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Turkey’s PM urged to take measures on animal rights with Haytap -2011



A meeting between animal rights activists, the Istanbul mayor and the Turkish prime minister brings to the table a variety of animal-related issues from shelters to dolphin aquariums. Activists say Prime Minister Recep Tayyip Erdoğan has pledged to change and strengthen the current law on animal abuse after the upcoming general elections in June

   Ahmet Kemal Şenpolat, head of the Animal Rights Federation, or HAYTAP, Istanbul Mayor Kadir Topbaş and a group of activists demanding support from the prime minister for animal rights gather at Dolmabahçe Palace. AA photo

Animal rights activists have met with the prime minister to urge the government to implement serious punishments for animal abusers, Anatolia news agency has reported.

A group led by Animal Rights Federation, or HAYTAP, head Ahmet Kemal Şenpolat asked Prime Minister Recep Tayyip Erdoğan to institute an aggravated punishment for animal abuse by recommending those who are convicted of animal abuse not be permitted to obtain their own release by paying an administrative fee.

Şenpolat met Istanbul Mayor Kadir Topbaş at the Prime Ministry office at Dolmabahçe Palace on Sunday before the meeting while the pair was accompanied by a delegation of eminent figures from across Turkish society, including pop singers Yonca Evcimik, Ajda Pekkan, Metin Özülkü and Burcu Güneş, journalist Ömür Gedik and actress Tuna Arman.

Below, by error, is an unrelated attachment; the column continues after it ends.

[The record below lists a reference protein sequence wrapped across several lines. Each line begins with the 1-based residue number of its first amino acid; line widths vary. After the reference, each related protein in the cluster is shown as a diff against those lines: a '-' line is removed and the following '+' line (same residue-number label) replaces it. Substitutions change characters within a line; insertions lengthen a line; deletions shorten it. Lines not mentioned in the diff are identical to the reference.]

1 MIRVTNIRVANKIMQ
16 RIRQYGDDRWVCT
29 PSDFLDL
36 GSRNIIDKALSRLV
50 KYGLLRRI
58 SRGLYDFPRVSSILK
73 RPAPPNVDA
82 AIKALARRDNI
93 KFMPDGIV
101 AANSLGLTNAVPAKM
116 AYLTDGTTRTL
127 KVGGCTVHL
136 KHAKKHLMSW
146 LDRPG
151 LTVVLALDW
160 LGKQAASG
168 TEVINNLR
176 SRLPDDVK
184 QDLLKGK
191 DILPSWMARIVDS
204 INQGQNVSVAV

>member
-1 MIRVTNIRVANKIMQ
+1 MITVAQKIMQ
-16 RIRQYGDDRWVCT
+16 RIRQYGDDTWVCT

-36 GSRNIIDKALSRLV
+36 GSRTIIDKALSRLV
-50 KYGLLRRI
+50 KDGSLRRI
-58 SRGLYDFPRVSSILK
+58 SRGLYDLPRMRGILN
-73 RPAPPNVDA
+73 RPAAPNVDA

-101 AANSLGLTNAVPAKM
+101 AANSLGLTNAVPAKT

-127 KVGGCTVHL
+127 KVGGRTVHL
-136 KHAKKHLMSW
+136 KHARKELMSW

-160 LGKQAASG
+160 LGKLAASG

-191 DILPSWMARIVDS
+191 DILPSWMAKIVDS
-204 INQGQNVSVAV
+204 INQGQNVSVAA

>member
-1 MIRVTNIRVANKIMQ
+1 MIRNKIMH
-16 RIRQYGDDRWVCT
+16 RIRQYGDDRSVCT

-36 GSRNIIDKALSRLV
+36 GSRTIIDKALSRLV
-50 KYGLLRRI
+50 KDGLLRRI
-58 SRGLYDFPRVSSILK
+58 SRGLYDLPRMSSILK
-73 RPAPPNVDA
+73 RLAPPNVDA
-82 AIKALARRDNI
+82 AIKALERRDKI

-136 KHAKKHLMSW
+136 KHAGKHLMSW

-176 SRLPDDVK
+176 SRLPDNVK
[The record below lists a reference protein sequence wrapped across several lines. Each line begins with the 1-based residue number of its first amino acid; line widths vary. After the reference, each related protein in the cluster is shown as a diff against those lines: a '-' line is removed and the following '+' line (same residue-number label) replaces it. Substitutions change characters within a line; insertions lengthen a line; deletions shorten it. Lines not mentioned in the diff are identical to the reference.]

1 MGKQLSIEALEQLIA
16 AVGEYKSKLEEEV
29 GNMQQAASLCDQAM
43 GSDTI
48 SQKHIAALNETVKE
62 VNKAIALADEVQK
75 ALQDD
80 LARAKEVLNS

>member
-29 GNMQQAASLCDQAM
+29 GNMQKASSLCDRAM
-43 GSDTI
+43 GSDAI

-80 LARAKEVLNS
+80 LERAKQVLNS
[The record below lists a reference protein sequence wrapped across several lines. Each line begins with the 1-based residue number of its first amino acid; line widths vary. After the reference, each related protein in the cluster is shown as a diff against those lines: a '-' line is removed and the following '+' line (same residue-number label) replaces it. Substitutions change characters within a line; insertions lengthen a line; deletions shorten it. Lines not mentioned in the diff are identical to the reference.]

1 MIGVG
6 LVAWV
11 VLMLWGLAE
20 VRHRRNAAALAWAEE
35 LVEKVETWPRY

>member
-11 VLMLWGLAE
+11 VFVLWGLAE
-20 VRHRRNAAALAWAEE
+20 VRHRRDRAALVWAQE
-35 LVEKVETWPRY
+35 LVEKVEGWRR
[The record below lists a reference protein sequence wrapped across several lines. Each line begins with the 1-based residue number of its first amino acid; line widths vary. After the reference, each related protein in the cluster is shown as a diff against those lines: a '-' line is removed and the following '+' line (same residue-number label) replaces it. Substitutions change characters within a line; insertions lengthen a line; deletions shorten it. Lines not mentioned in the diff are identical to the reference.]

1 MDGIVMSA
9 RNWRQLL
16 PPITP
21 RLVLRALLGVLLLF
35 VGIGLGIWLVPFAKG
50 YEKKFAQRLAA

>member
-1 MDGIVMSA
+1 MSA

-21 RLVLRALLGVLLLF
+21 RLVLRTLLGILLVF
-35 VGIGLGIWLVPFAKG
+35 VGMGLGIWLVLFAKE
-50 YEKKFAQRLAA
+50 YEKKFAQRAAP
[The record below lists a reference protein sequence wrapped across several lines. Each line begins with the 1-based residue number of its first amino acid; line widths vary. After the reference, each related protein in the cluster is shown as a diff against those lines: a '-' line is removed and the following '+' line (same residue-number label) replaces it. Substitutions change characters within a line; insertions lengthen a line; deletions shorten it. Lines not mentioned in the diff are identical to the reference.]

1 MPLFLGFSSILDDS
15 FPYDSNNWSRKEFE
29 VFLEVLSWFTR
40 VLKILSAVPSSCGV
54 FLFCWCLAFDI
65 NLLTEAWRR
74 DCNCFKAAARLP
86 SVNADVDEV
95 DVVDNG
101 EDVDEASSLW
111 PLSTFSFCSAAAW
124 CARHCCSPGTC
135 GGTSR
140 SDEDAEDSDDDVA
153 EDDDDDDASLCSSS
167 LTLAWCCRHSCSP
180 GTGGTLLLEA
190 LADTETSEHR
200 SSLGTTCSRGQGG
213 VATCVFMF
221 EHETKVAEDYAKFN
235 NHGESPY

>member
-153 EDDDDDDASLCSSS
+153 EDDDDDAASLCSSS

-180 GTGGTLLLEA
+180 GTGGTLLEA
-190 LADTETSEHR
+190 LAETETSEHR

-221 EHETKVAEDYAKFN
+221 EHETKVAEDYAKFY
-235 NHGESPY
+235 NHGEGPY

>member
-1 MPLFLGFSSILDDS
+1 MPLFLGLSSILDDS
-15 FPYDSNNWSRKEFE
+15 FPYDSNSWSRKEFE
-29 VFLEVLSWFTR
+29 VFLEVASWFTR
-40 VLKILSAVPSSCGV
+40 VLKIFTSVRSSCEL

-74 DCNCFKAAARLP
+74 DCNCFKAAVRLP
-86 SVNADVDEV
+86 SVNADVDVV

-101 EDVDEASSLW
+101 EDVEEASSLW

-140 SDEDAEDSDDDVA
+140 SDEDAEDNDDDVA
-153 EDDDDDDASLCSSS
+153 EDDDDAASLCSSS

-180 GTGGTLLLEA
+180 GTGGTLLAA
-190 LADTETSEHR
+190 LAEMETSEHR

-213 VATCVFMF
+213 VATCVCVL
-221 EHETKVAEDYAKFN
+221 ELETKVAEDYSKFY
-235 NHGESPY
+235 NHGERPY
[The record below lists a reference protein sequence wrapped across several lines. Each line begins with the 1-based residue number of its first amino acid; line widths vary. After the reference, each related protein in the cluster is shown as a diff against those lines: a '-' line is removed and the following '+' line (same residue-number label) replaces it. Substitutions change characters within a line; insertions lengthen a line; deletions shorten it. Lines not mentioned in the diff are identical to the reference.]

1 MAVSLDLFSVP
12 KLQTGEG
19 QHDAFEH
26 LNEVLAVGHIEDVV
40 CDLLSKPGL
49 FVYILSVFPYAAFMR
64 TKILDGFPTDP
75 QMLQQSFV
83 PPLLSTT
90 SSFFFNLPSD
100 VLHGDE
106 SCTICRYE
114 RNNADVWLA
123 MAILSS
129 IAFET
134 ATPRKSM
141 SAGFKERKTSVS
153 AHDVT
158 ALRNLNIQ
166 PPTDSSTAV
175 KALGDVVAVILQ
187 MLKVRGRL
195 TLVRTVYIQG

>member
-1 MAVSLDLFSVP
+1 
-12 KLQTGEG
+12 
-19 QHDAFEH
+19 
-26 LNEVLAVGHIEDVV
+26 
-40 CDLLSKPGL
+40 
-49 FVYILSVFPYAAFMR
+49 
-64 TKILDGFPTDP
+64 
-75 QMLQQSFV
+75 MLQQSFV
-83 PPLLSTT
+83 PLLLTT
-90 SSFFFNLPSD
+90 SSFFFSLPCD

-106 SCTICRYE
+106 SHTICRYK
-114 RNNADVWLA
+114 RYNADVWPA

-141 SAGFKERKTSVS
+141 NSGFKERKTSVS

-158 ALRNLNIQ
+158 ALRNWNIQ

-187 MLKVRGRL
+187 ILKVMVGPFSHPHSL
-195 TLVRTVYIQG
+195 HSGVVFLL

The activists said persons accused of animal abuse should face trial in court.

Şenpolat said the prime minister told the delegation he was very sensitive about the issue. He cautioned, however, that it would not be possible to change the current law outlining punishments for animal abuse until after this summer’s general elections, according to Şenpolat.

“We received a promise from the prime minister,” said Şenpolat, adding that after the elections, any cases regarding animal abuse would be judged in the courts.

Topbaş also promised that no dolphin aquariums would be opened in Istanbul, Şenpolat said while also calling for the licenses of current dolphin aquariums throughout the country to be investigated.

Şenpolat said there were some websites which broadcast animal fights and provided site visitors the opportunity to bet on the outcome of the fight for money.

“We also demanded a change to the current Internet Law [to protect animals from being exploited in fights],” he said.

Hürriyet columnist Gedik said animal shelters were also discussed during the meeting and added that the metropolitan mayor promised that shelter employees at Istanbul shelters would be better trained to handle animals in their care.

Impressed by PM’s stance

Evcimik, a pop singer, said she was surprised that Erdoğan had an interest in animals.

The singer said she was impressed by Erdoğan’s stance on the issue of animal welfare and said she believed the prime minister would consider the subject seriously.

Pekkan and Özülkü also said they were impressed by how seriously the prime minister took the issue.

Emphasizing the importance of showing love to animals, pop singer Güneş said loving animals was equivalent to loving humans.

“When Erdoğan was speaking with us about animals he quoted from both the Prophet Muhammad and Mevlana [Jalaluddin Rumi],” Güneş said.

“His son also has a dog,” Güneş said, adding that it was important to share Erdoğan’s thoughts on animals with the public.

Actress Arman said she believed Erdoğan’s remarks that he would take measures to increase restrictions on animal abuse.

Arman demonstrated in a sit-in protest on Istanbul’s İstiklal Avenue last year, collecting signatures from passersby to demand that animal abuse be reclassified as a criminal offense rather than a misdemeanor.

Monday, February 21, 2011ISTANBUL –Anatolia News Agency


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